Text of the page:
Promoting Literacy Development for English Learners Learning in English: A Case for Explicit Instruction. Diane Haager, Ph.D. Michelle Windmueller, Ph.D. California State University, Los Angeles.
Promoting Literacy Development for English Learners Learning in English: A Case for Explicit Instruction
Diane Haager, Ph.D.
Michelle Windmueller, Ph.D.
California State University, Los Angeles
Reading First and other state and federal reading initiatives call for “scientifically based reading research” to guide reading instruction. It is difficult to argue with the notion of putting research-validated practices into place.
However, what of these practices are validated for EL students? What evidence do we have to guide beginning reading instruction for ELs?
Activities to develop students’ phonological awareness
Systematic explicit instruction in phonetic decoding strategies and spelling
Activities that build fluency in both word reading and reading of connected text
Explicit introduction of strategies for text comprehension
A variety of vocabulary building activities
Are these practices validated for ELs?
School personnel are challenged to find effective methods for schooling EL students, particularly if bilingual instruction is not an option, due to the lack of bilingual teachers or policy mandates limiting native language instruction. The knowledge base regarding effective reading instruction for ELs is incomplete, fragmented and fraught with philosophical and policy-oriented discourse.
A recent report by the National Academy of Sciences concluded that the best venue for reducing disproportionate representation in both special education and gifted education programs is improvement in the core elements of classroom instruction in the early grades (Donovan & Cross, 2002).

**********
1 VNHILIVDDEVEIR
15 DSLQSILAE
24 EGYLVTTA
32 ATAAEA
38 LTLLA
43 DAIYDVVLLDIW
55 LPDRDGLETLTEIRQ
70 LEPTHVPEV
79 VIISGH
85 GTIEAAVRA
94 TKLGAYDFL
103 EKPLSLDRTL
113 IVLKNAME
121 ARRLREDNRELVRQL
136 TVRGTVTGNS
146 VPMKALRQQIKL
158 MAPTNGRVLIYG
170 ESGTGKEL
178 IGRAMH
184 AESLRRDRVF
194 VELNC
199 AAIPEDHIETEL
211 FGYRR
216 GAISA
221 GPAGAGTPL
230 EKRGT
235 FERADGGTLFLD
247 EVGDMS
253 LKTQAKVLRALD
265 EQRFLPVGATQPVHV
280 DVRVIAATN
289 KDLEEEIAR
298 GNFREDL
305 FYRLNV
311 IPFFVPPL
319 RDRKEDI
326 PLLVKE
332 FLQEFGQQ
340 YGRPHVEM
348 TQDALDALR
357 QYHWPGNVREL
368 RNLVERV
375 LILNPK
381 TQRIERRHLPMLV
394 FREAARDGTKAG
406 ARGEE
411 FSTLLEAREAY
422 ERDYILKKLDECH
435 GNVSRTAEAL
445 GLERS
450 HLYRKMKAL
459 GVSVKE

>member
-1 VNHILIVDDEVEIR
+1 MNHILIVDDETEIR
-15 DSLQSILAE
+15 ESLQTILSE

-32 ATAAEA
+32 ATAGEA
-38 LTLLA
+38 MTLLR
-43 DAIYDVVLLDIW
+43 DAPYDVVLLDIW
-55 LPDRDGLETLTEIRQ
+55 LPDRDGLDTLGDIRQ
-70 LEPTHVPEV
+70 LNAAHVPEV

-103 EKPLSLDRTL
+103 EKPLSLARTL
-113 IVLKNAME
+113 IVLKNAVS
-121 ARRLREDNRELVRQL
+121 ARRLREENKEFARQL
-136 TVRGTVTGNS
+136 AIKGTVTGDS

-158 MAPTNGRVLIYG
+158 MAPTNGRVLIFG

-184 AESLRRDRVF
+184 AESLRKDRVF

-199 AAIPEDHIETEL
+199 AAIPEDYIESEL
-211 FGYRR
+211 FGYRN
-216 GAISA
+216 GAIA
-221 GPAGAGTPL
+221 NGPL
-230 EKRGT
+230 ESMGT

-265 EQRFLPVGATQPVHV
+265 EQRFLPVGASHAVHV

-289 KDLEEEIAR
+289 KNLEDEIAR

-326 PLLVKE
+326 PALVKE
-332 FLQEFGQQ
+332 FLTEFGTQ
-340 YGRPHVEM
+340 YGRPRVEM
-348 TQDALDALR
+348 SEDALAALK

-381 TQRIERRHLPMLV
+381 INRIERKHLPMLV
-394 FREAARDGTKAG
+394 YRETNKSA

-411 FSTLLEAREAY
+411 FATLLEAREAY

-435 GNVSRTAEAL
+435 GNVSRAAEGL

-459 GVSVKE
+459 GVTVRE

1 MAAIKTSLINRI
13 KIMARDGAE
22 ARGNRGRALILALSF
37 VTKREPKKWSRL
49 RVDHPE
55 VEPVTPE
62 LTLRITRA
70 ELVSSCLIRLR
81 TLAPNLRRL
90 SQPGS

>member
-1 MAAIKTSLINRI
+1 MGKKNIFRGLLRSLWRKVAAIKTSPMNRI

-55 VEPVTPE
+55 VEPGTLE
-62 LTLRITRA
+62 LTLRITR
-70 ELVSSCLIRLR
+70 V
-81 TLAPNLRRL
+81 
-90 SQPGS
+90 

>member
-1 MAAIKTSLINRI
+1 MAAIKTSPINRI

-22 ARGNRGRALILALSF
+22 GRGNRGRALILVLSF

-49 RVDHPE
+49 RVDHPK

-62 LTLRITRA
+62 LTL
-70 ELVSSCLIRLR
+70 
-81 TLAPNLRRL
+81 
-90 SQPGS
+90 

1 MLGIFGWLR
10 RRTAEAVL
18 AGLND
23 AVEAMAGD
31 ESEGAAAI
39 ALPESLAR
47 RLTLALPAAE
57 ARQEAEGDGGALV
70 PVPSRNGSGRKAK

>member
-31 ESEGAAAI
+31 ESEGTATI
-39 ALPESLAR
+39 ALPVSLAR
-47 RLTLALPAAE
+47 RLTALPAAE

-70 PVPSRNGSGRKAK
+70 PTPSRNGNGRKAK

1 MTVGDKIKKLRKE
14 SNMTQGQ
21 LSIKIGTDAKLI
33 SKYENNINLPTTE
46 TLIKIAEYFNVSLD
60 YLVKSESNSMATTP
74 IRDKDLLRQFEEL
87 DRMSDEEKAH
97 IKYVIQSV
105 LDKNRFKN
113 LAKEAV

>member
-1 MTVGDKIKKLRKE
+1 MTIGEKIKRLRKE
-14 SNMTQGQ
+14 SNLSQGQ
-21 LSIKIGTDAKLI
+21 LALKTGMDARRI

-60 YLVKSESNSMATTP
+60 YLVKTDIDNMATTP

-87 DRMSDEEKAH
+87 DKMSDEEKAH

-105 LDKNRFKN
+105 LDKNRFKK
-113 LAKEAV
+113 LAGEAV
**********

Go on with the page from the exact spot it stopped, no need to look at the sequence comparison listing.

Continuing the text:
This report makes a strong recommendation for research and development to “carry promising practices and validated practices through to classroom applicability (p. 382)” including research “on educational improvement, particularly in schools with large numbers of children from low-income families (p. 383).”
How do these predict later reading for ELs?
What happens to these predictors in a regression model?
Correlations Between Subscales of Observation Instrument and Composite Reading Scores
1. Explicit Teaching/ Art of Teaching.62
2. Instruction Geared Toward Low Performers.65
3. Sheltered English Techniques.49
4. Interactive Teaching.57
5. Vocabulary Development.51
*All correlations significant, moderate to strong
Models skills and strategies
Makes relationships overt
Emphasizes distinctive features of new concepts
Achieves high level of response accuracy
Ensures quality of independent practice
Engages in ongoing monitoring of student understanding and performance
Elicits responses from all students
Modifies instruction for students as needed
Provides extra instruction, practice and review
Asks questions to ensure comprehension
Provides systematic instruction in phonemic awareness
Provides systematic instruction in letter-sound correspondence
Provides systematic instruction in decoding
Secures and maintains student attention during lesson
Extent to which students are “on task” during literacy activities
Teaches difficult vocabulary prior to and during lesson
Structures opportunities to speak English
Uses visuals or manipulatives to teach content
Provides explicit instruction in English
Three Tiers of Reading Intervention
Tier 3: Special Education
Tier 2: Classroom Intervention
Tier 1: Primary Instruction